The hot, dry, foreign-feeling Summer of 2013 is over and Autumn is here with a vengeance, punishing us for our National display of grotesque flip-flops-and-socks-combos and naked sun-burnt beer-bellies this year. And don’t get me started about what the men were wearing!
In honour of the return of our grey, endless drizzle I have resurrected the piece of writing below, which won first place in a non-fiction contest on the theme of “Nature” at the online writing group of Belfast’s famous Blackstaff Press. You can check out the other winners at www.skypen.co.uk or www.blackstaffpress.com
Winning The Grass.
Throughout the 1970s I watched Northern Ireland’s blood-stained evening newsreel “Scene around Six”. I was raised on a litany of disasters.
After the news; the weather forecast. Northern Ireland sat isolated in a sea of blue, while the forecaster stuck simplistic symbols upon its odd rhomboid silhouette. There was no reference to the existence of Ireland’s twenty-six other counties. We floated upon the globe in glorious isolation.
Every July, with hundreds of nationalist families, we fled from Portadown to Donegal, just across the border in the Republic of Ireland. When our car crossed Lifford Bridge, leading from Tyrone to Donegal, we left Northern Ireland. From my perch on a cushion on the handbrake, I waved at the River Foyle, believing it to be the narrow isthmus of sea which, in my UTV-weather- forecast mind-set, separated the two islands of Northern Ireland and the “Free State”.
The sun does shine occasionally in Donegal but, I find, I have no fond memory of it. I remember the privation and the inconvenience. Our sopping shoes steamed each evening, beside a smoky turf fire, essential even in July. My feet were never dry, it seemed, from departure until eventual return home.
Donegal’s impoverished rural dwellers welcomed us with open arms. A successful letting-season meant the difference between surviving or shamefully requiring help from the charitable society of Saint Vincent de Paul. As we piled into the cold, damp, comfortless farmhouse, the farmer’s children peeped out from a caravan at the bottom of the yard- evicted- while we slept in their beds.
Each night our father removed the bedding from every bunk. He shook the sheets and thick blankets vigorously, sending their population of spiders spinning freewheel into summer’s dusk. Next day, the beds had been repopulated by a new arachnid community- the world’s first homing spiders.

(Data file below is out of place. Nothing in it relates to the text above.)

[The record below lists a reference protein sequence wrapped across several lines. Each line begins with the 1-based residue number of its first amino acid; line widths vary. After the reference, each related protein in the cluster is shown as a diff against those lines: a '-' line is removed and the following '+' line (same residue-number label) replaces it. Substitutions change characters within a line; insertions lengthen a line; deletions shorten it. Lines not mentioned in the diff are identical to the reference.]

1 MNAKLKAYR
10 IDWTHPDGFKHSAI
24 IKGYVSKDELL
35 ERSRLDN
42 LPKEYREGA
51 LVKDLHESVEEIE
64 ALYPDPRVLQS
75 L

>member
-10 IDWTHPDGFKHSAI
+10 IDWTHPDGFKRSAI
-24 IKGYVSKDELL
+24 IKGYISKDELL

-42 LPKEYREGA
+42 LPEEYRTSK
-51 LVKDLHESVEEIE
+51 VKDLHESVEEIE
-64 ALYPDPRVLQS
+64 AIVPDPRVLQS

On rare dry days we watched the haymakers at work. Tiny, stony triangles and trapezoids of land, too awkward for the smallest tractor-mower combo, the fields had been gouged with huge effort from the whinbush-polluted landscape, then enclosed with tottering dry-stone walls of beauty and surprising strength. Impromptu teams of neighbour men cut the tough, poor grass- sweeping great, practised arcs through the stalks- sharpening their scythes frequently on a whetstone. Women and children followed with pitchforks, tossing the grass, strewing it along hedges, walls and whinbushes, desperate for it to dry, before storm clouds came rolling back in from the Atlantic.
Finally, with luck, the dried hay was heaped into great ricks which stood, silhouetted like the beehive cells of ancient monasteries against the skyline, victorious testament to man’s determination to survive wherever callous Nature allows hope to blossom. The tiny fields would not have accommodated Constable’s “Haywain”; the labour involved as crippling as in the centuries before, when the artist first stroked oil onto pristine canvas.
In really wet years, the hay was grudgingly abandoned after all repeated efforts had come to naught. Then was a hard winter coming. I learned that in Donegal, one of the last strongholds of the Irish language, one does not casually speak of “making” hay. The term is ag baint an fhéir : “winning the grass”. Year after year I witnessed episodes in this epic battle, families wrestling their frugal subsistence from Ireland’s unforgiving elements.